There is no denying it: almost everyone has found a way of letting off steam playing shooting game at least once in their life. It is nothing to be proud of, but these are video games that satisfy our need to escape in a noisy but convenient way. Experiencing an adrenaline rush, especially if you are at home, in a tracksuit and slippers, is certainly one of the most common responses. The wartime settings seem to represent an escape from the daily grind. But then, how is it possible to construct a so-called balance, finding a little peace in a place that is its natural antithesis? And can a war video game become a terrain of resistance and dissent?
How to Disappear attempts to answer these questions. The short film made by the art collective Total Refusal – Robin Klengel, Leonhard Müller and Micheal Stumpf – addresses the limits of a closed mechanism, a social framework already irreversibly compromised, such as that of Battlefield V. The CGI images show the protagonists’ refusal to fulfil their duty to kill. In this way, the algorithm on which the game itself is based is circumvented. Critical spaces and unprecedented scenarios open up. The long story of desertion, often not spoken of, accompanies the unusual gameplay. The narrative voice instils doubt. The defection of the user calls the perception of the conflict into question.
The short film opens by highlighting the paradox inherent in the very concept of “playing” war. By definition, one only participates in a game on a voluntary basis, whereas involvement in an armed conflict, at least in most cases, has nothing to do with spontaneity or deliberation. At the same time, video games are governed by strict conditions that cannot be violated by the participants themselves. They are circumscribed in time and space. Uncertainty about the result goes hand in hand with unproductiveness, since no result which is obtained produces a tangible outcome, a real value in the outside world. They are therefore fictitious, because the player is aware of being outside ordinary reality.
In this sense, Battlefield V is no different: even though it is a video game, once you have logged in, you can no longer desert, you cannot leave the battlefield of the same name, the “game”. The software exerts its power, telling us to retrace our steps. If our avatar were not to obey orders, it would be hit by the algorithm at the hands of an invisible executor. We are the ones who accept war as it is. We take part in a perpetual conflict, without sense, without reason. The sea is an illusion, the horizon is unreachable, a utopia. The soldiers are automatons forced to repeat the same gestures over and over again. They do not know hunger, they do not know restlessness, they have no fear. The many weapons at players’ disposal are prosthetic arms that cannot be discarded, not even for a moment. Kill and be killed, there is no alternative. After all, the rigidity of narrative schemes is a safe investment. War becomes a commodity. It is fun, a product to be enjoyed. That is why there can be no deserters: either you are on one side or the other. Uncertainty is not allowed.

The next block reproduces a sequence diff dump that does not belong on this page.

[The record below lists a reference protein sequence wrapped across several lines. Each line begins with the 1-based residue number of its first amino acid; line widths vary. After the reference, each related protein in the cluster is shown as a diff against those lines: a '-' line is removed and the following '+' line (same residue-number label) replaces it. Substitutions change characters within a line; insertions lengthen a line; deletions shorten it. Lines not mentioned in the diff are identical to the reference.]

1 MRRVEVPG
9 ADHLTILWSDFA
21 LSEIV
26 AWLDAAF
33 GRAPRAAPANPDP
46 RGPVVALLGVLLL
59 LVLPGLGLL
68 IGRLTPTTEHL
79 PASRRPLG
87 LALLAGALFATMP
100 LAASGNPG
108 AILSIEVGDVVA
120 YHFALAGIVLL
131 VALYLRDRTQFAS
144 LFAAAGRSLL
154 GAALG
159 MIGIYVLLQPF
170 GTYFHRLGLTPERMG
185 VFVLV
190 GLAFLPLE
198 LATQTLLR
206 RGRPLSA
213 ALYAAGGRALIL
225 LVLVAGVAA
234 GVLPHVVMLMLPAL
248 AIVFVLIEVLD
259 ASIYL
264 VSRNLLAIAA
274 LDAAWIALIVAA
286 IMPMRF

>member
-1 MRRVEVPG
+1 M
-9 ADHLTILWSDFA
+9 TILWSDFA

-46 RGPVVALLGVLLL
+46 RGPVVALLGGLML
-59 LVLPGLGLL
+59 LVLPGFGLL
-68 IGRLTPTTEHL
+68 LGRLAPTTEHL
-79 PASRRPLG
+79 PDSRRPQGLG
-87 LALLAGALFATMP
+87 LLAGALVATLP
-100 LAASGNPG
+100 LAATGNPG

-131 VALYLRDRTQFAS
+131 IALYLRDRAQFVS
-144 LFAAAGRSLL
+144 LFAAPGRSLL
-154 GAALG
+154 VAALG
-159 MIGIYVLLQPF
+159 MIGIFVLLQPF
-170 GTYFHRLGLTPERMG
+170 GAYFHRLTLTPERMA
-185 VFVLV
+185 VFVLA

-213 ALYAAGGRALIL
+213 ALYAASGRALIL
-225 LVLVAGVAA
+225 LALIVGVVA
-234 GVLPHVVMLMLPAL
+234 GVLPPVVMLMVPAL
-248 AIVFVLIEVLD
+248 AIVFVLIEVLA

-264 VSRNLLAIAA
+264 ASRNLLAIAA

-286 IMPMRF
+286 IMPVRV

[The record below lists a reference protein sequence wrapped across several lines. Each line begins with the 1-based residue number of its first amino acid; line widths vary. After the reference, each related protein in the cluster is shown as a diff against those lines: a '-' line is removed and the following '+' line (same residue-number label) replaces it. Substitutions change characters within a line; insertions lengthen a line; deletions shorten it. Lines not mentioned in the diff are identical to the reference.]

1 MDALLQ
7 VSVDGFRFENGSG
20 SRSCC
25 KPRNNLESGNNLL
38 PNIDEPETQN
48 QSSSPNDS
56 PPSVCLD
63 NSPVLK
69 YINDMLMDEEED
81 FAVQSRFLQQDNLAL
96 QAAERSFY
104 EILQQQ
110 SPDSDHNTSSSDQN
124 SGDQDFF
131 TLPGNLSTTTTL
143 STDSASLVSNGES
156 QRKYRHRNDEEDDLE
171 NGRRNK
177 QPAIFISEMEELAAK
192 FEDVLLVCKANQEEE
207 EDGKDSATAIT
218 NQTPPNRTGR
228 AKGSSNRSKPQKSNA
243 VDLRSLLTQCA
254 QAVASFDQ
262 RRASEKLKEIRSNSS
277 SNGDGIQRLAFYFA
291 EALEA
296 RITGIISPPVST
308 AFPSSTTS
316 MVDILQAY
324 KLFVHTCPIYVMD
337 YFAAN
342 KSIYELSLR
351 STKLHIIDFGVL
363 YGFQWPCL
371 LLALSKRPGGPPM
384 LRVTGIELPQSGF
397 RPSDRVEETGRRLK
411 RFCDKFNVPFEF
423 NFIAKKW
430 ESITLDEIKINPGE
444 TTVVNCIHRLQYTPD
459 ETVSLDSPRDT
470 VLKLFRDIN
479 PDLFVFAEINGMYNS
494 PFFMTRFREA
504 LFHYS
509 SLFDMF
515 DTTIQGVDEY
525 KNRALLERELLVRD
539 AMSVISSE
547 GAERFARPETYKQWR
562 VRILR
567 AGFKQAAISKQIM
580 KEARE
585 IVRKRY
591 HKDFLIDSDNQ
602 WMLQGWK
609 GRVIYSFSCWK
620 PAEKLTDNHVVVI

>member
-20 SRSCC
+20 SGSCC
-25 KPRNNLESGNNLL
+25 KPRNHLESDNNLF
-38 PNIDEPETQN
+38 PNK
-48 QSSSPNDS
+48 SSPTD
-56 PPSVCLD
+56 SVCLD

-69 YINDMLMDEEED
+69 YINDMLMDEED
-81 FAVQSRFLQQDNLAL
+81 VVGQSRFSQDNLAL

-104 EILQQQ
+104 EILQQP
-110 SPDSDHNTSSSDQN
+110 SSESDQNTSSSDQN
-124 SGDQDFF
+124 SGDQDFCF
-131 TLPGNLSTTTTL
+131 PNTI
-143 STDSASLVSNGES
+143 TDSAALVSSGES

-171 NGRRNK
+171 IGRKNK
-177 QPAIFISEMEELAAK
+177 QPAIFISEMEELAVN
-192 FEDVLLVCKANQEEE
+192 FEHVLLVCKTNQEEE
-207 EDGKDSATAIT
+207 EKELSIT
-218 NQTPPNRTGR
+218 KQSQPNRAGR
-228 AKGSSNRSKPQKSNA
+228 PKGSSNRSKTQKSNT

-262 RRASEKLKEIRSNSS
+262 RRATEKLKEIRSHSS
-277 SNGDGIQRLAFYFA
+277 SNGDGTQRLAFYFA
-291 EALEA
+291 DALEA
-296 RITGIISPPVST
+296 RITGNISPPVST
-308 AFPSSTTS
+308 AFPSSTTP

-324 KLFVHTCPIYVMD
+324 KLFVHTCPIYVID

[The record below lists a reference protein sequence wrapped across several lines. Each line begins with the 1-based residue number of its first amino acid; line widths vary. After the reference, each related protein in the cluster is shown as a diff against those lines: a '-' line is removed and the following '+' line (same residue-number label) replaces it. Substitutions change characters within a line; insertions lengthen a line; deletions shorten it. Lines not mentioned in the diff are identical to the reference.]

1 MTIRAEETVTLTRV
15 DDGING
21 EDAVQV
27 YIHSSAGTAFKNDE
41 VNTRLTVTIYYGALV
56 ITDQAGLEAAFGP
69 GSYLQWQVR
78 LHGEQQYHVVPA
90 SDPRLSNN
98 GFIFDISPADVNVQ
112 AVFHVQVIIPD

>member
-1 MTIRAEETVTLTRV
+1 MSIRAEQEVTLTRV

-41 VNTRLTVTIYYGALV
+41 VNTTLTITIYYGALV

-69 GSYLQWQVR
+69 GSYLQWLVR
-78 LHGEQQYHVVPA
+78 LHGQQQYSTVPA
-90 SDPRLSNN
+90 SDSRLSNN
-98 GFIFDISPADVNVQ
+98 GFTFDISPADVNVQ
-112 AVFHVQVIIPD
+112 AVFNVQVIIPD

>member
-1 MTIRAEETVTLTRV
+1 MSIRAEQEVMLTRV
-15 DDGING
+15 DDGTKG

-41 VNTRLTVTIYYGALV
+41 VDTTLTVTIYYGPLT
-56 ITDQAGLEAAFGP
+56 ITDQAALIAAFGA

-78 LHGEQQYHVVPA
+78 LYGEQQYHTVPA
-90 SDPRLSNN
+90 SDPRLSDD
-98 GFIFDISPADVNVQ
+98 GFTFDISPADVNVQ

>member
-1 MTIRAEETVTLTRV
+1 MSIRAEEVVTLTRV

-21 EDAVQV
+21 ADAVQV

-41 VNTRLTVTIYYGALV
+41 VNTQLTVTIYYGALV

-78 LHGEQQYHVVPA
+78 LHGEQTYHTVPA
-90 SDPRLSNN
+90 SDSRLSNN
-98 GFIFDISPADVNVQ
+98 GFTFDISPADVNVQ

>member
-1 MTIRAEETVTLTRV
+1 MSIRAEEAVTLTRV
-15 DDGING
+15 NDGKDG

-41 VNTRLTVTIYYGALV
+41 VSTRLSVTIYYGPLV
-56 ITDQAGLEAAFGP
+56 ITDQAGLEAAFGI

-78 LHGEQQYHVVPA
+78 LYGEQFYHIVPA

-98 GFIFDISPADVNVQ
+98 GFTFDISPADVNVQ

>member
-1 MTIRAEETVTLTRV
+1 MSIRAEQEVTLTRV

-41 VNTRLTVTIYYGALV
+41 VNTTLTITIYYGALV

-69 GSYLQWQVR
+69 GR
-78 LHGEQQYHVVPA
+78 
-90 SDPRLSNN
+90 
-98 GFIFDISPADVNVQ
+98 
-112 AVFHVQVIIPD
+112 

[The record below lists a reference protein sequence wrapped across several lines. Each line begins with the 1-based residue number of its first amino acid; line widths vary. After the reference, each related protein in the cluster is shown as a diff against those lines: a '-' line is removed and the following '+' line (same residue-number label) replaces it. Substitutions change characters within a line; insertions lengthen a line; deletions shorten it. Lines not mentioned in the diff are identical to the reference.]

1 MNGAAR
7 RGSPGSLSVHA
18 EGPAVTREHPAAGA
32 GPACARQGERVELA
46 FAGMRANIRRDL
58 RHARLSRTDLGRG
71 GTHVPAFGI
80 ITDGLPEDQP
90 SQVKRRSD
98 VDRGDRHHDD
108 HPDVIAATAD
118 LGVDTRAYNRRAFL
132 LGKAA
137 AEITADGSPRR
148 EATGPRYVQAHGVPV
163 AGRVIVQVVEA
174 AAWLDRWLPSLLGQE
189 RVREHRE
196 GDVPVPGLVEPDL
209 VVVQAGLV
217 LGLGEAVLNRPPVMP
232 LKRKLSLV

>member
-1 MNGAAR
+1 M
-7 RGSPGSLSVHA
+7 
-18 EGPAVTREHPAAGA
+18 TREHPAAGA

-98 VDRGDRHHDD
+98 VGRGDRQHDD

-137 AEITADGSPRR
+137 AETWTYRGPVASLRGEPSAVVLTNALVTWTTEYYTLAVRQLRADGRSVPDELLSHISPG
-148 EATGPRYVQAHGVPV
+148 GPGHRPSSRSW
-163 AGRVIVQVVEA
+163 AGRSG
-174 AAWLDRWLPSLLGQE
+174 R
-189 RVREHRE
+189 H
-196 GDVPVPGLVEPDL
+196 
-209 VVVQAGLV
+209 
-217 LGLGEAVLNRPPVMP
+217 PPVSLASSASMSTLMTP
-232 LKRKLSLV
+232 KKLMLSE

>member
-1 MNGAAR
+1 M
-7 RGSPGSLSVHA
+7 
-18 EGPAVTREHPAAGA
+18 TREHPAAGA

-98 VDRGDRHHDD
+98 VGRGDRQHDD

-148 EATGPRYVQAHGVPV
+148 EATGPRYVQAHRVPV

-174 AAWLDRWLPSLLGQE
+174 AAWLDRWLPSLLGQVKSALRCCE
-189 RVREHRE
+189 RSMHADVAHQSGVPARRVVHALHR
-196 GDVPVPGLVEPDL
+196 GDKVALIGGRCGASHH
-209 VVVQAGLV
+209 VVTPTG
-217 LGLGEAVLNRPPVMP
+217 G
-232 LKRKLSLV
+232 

The Austrian collective, formed in the summer of 2018, aims to act in virtual public spaces. The aim is to overturn the video game structured with its rigid narrative schemes. Of course, it would be natural to say, “then don’t play with it”, but perhaps they are right: its cultural potential needs to be reconsidered. It is no coincidence that the preferred instrument is détournment, the situationist drift. Guy Debord, in fact, describes the spectacle as “social relationship between people that is mediated by images.” Video games – and social networks in general – seem to represent the highest expression of this: they are an opportunity to enter the spectacle itself, to become part of it. The restrictive measures taken to deal with the epidemiological emergency have only highlighted the results. In 2020, the video game market grew by 20% compared to the previous year. As a result of the forced closures, the industry’s revenues exceeded – for the first time – those of sport and cinema together. Yet video games seem to be a missed opportunity. Perhaps they are a resource still to be explored.
 Caillois, Roger, Man, Play and Games, Milan, Bompiani, 2017 (1958), p. 26
 Debord, Guy, La società dello spettacolo, Bolsena, Massari Editore, 2008 (1967), p. 44
How to Disappear – which premiered at the 2020 Berlinale – is now available for free on Lemonade Films’ Vimeo channel.
images: (all) Total Refusal (Robin Klengel, Leonhard Müller e Micheal Stumpf), «How to Disappear», 2021, still da video.